The UK is required to adhere to European laws which may affect airlines. For example, UK legislation is being broadened to encompass an EC directive on Age Discrimination. From October 2006, one of its effects will be to outlaw forced retirement before age 65 unless it can be justified (www.agepositive.gov.uk). Current practice at British Airways is to retire pilots at 55: as many transfer to other airlines, it would appear unjustified. Salaries are much higher for pilots with long service at BA and the effect of having to keep them rather than employing cheaper new pilots could affect profits.
The Iraq war has impacted on oil prices. It has been argued that the agenda behind the US/UK decision to go to war was oil-influenced, with the US increasingly reliant on Gulf oil and hence having a particular interest in control of oilfields in the region (Cable 2003).
Airlines are particularly sensitive to changes in oil prices due to their large amount of fuel consumption, and all airlines have recently had to choose between reflecting rising fuel costs in ticket prices or accepting reduced profits.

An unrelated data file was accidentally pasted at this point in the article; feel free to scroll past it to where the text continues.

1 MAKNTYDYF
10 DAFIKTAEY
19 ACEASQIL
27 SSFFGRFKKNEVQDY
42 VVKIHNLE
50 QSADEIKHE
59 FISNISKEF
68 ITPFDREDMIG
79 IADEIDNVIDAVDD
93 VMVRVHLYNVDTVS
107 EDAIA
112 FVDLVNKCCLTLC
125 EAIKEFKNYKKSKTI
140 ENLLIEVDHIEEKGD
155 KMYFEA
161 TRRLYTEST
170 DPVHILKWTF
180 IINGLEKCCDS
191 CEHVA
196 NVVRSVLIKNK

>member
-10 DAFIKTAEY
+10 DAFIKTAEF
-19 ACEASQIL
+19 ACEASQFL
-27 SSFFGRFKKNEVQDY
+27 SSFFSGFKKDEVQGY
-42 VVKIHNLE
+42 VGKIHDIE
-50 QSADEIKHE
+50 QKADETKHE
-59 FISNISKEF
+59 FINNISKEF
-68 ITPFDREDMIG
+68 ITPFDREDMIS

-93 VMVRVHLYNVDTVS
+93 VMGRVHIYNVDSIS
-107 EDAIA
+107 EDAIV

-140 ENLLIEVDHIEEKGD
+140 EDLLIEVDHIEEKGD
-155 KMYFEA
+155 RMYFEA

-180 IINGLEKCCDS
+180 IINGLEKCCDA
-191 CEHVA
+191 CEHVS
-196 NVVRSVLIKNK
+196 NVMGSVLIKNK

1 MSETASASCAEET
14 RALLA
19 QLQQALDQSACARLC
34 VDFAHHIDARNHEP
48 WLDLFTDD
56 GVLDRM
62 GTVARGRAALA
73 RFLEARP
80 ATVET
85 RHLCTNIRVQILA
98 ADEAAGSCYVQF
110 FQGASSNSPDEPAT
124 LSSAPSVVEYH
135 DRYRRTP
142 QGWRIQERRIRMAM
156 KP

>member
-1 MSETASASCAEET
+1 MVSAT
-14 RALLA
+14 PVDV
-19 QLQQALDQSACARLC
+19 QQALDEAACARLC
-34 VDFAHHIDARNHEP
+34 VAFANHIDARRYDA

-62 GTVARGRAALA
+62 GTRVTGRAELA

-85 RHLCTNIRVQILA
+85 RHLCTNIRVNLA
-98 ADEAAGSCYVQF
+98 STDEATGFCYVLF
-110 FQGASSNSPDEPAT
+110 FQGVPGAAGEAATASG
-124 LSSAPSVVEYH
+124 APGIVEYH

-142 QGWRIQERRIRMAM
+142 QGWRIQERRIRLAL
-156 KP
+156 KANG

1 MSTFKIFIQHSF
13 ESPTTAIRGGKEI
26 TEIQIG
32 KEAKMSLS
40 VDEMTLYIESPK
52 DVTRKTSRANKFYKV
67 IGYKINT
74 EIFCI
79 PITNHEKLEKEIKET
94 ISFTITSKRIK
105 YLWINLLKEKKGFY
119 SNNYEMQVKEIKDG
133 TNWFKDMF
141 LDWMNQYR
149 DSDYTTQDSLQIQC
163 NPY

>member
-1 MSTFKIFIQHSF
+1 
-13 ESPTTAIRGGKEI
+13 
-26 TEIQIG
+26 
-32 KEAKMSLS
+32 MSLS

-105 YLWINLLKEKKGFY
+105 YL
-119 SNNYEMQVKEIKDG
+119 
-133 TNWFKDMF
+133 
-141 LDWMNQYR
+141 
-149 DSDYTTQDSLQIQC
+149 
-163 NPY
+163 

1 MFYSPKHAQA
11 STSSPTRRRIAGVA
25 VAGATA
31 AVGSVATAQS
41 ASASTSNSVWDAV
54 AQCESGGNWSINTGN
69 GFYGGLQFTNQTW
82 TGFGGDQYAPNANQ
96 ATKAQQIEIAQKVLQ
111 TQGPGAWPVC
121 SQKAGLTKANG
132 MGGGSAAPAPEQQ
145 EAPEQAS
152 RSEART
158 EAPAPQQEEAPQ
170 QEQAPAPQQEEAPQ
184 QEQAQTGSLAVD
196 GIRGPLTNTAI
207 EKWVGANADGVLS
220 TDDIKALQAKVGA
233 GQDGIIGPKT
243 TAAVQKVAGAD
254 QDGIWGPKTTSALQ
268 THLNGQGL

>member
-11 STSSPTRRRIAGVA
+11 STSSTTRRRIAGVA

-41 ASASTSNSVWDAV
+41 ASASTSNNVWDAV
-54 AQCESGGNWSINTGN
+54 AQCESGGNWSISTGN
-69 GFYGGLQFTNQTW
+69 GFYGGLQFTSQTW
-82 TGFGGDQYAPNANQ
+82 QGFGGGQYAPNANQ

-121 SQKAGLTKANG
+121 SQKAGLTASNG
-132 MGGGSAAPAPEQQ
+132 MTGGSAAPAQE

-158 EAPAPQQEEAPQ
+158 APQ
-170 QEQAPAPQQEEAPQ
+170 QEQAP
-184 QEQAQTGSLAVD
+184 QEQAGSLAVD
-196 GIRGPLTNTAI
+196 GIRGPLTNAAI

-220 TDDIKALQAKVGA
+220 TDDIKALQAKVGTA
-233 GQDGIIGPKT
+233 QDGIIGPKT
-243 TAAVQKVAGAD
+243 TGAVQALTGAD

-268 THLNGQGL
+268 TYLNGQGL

The ‘BRIC’ nations – Brazil, Russia, India and China – are set to become more economically influential in coming decades.
China has recently removed the barriers to private airline companies. Domestic flights in China have increased by 20% over a year, which equates to 17,000 extra flights per month (Brown 2005), as planes replace trains as the preferred method of domestic transport. This generates business for aeroplane manufacturers but places additional demands on the world oil supply. It is also part of a larger trend of China engaging more with the global economy, with the consequence of boosting wealth and consumption among its population.
The Brewing Industry